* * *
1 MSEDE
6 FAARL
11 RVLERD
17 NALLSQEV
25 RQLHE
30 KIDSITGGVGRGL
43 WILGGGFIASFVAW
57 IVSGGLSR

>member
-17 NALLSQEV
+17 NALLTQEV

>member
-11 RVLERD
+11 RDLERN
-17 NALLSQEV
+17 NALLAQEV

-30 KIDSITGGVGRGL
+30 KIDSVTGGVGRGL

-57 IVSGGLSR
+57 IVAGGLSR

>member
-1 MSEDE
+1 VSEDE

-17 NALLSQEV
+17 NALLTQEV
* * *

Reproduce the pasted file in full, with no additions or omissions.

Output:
1 MSEDE
6 FAARL
11 RVLERD
17 NALLSQEV
25 RQLHE
30 KIDSITGGVGRGL
43 WILGGGFIASFVAW
57 IVSGGLSR

>member
-17 NALLSQEV
+17 NALLTQEV

>member
-11 RVLERD
+11 RDLERN
-17 NALLSQEV
+17 NALLAQEV

-30 KIDSITGGVGRGL
+30 KIDSVTGGVGRGL

-57 IVSGGLSR
+57 IVAGGLSR

>member
-1 MSEDE
+1 VSEDE

-17 NALLSQEV
+17 NALLTQEV